Oh yes! We are absolutely running a series on bathroom reading! So long as it's taking place behind the closed (or open, if that's the way you swing) bathroom door, we want to know what it is. It can be a book, the back of the shampoo bottle, the newspaper, or Twitter on your cell phone - whatever helps you pass the time...
Today, Katarina West takes it to the toilet. Katarina is a novelist and a journalist who lives in an old farmhouse in Tuscany. She has published a non-fiction book, Agents of Altruism, and more recently a fantasy novel, Witchcraft Couture, which is set in the world of fashion. You can find more about Katarina and her blog ThingsI Know About Life at http://www.katarinawest.com
Sharing Your Bathroom With Imaginary People
“It was big, that bathroom, much bigger than many living rooms, and the story went that she had loved it so much that she’d spent hours there, dreaming, idling, reading, designing – and even receiving guests, like a spoiled monarch. In the centre of it she had placed a nineteenth century zinc bathtub, which stood raised on an ancient wooden plinth. The space around it she had furnished like a salon, complete with an elegant Louis XVI sofa, side tables, engravings and portraits.”
Fine, so what’s this? A passage from a fifties paperback I found in a second-hand bookshop? A paragraph lying dusty and forgotten in the furthermost corners of my Facebook page? No, no, and no. It’s an excerpt from my novel, and the ‘she’ in question is a famous Italian fashion designer of the old school, a little like Coco Chanel or Elsa Schiaparelli.
But the bathroom is ours. Literally. It is just the same in the novel as it is in reality.
Which means that I share the toilet with my fictional characters.
How did this happen? I mean, how did I ever allow my characters to break free from the strict confines of my imagination, and take control of our toilet? Because it’s like giving the devil a finger and him taking the whole hand, it really is.
In all honesty, I still don’t know how it all came about. It might well be that there was a day when I forgot to bring bathroom reading with me (more about that later on) and seated there, bored, my imagination galloping, I stared at the zinc bathtub… and, abracadabra, a scene was born. And once that had happened, there was no going back.
So our bathroom is populated by two seemingly alike yet fundamentally different species, homo sapiens and homo fictus. Usually the coexistence is peaceful, not least because my characters know that I am their God, and no matter what you do, you should never make your Creator angry. But it can happen that it’s past midnight and our centuries-old farmhouse is ghostly silent, and, brushing my teeth, I look at our bathroom and suddenly see it from the eyes of my mentally ill protagonist. And though I know that he wasn’t quite right in the head and imagined it all, unexpectedly I see his mother lying underwater in the bathtub, her shoulder-length hair billowing around her, and her eyes wide open and blank. And I swear I can hear the water gushing and pouring over the edges of the zinc bathtub.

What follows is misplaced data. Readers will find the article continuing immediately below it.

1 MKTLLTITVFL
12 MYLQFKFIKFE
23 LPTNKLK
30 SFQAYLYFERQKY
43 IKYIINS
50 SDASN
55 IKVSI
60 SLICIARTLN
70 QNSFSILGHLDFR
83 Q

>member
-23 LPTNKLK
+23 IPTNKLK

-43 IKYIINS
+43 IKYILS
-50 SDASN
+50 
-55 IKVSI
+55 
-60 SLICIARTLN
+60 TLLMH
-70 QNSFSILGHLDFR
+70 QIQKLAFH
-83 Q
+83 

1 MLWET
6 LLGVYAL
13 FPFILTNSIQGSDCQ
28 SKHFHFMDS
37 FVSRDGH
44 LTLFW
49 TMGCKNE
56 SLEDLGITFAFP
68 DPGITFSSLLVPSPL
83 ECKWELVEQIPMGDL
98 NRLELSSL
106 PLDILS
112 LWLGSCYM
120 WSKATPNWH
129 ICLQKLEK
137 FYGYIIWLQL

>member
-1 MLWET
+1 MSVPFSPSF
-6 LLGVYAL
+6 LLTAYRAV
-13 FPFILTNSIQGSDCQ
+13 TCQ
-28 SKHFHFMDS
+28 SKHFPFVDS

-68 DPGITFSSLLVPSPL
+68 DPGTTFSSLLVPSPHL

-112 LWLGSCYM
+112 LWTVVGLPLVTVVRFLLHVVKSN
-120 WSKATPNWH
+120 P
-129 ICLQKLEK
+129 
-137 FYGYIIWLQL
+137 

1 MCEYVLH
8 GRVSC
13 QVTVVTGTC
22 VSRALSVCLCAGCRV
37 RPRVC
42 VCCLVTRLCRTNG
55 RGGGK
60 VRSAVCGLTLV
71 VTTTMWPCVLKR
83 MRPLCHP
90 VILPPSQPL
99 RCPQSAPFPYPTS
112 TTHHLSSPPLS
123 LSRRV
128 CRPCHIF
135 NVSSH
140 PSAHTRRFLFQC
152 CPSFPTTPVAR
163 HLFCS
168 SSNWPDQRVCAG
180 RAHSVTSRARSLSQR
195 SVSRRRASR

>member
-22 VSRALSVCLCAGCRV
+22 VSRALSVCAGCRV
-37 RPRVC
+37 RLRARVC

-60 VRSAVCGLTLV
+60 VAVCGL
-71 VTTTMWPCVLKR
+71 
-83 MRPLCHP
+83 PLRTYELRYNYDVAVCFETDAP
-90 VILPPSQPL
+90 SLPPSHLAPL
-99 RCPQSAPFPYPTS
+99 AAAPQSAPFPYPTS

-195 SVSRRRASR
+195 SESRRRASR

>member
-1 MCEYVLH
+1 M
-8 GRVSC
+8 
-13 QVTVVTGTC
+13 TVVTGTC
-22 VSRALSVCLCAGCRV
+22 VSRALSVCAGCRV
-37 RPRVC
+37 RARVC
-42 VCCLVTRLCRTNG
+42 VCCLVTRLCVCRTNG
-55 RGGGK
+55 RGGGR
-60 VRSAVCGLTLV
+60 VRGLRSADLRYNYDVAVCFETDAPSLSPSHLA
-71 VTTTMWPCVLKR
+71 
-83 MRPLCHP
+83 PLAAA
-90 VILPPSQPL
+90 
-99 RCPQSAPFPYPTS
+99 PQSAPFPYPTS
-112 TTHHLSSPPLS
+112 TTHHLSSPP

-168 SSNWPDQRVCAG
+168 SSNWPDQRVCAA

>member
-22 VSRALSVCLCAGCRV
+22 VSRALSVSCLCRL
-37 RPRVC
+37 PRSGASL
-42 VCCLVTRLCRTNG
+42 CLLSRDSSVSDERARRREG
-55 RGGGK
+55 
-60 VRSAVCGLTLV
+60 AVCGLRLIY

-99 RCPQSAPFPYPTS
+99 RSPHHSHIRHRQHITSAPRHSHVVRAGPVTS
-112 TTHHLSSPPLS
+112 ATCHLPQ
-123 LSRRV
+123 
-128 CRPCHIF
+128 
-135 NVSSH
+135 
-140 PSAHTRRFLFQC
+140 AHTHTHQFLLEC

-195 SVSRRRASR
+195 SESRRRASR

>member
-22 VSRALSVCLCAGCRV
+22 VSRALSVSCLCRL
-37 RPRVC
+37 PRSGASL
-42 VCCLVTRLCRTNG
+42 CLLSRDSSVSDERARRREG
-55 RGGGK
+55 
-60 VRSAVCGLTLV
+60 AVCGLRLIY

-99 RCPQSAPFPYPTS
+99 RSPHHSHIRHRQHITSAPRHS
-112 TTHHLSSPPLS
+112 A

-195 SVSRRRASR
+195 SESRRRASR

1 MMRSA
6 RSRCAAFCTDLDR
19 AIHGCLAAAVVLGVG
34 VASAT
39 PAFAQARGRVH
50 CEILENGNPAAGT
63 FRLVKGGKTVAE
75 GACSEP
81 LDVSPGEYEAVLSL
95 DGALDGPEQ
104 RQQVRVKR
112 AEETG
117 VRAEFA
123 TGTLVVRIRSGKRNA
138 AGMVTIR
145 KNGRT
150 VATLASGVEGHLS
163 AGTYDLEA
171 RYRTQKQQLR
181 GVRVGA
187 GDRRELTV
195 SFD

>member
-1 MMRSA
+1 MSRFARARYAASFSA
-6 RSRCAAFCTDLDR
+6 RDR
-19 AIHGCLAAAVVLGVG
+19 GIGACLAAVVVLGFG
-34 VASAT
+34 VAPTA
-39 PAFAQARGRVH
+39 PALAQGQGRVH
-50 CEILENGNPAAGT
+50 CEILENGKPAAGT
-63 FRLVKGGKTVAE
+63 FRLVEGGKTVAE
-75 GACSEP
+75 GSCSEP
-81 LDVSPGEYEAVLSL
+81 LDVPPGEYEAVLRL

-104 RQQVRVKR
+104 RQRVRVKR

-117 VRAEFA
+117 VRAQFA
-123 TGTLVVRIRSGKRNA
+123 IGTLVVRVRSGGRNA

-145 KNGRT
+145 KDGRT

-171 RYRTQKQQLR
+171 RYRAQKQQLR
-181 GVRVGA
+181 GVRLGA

That’s when I know I’ve written too much and it’s time to go to sleep.
So do I read in that bathroom? You bet. And not only have I read there, I have even written there. Years ago, when my son was a lively toddler and life was nothing but constant checking that he hadn’t fallen off the stone staircase or swallowed the batteries inside the remote control, his evening baths were my best bona fide writing time. And they always took place in that bathroom. I can still picture the two of us: my son, splashing the water happy and carefree; and me, anxious and absent-minded, hell-bent on putting down each and every idea that had been haunting me during that day. ‘Just one sentence, honey,’ I kept repeating, even if no one was listening to me. ‘Mum’s got to write just one sentence.’
Which kind of says everything about being a writer and a mother.
|Photo by Riitta Sourander|
There is even a little bookshelf in our bathroom, making toilet reading the easiest thing in the world. And it’s rather edifying toilet reading: there are Victor Hugo’s collected works in French and Marx and Engel’s The Communist Manifesto (now how did that ever end up there?) and a number of twentieth century classics in Italian, their spines elegant and aesthetically pleasing, just like almost everything made in Italy is elegant and aesthetically pleasing, from shoes and bags to lamps and statues.
But since my French is poor and Marx is not my cup of tea, I always take my own bathroom reading with me, usually in the form of my ever-so-present Kindle. And if it isn’t my Kindle, then it has to be one of my dictionaries and thesauruses, which I love to read in the toilet, because there is no limit as to how few or many words you can check while doing whatever it is you’ve got to do in the toilet. In this category my absolute favourite is Eugene Ehrlich’s The Highly Selective Thesaurus for the Extraordinarily Literate, and I warmly recommend it to anyone who wants to broaden their bathroom reading horizons.
Or then it’s a printout of whatever chapter or scene I am writing – and here lies the danger, I can see it clearly now, because the moment you bring your own texts to the toilet your characters enter there, too.
And once they’re inside, there’s no way of getting rid of them, and you just got to share your bathroom with imaginary people.
So read what you must in the toilet, as long as you have not written it. That’s my heartfelt advice for all fellow authors.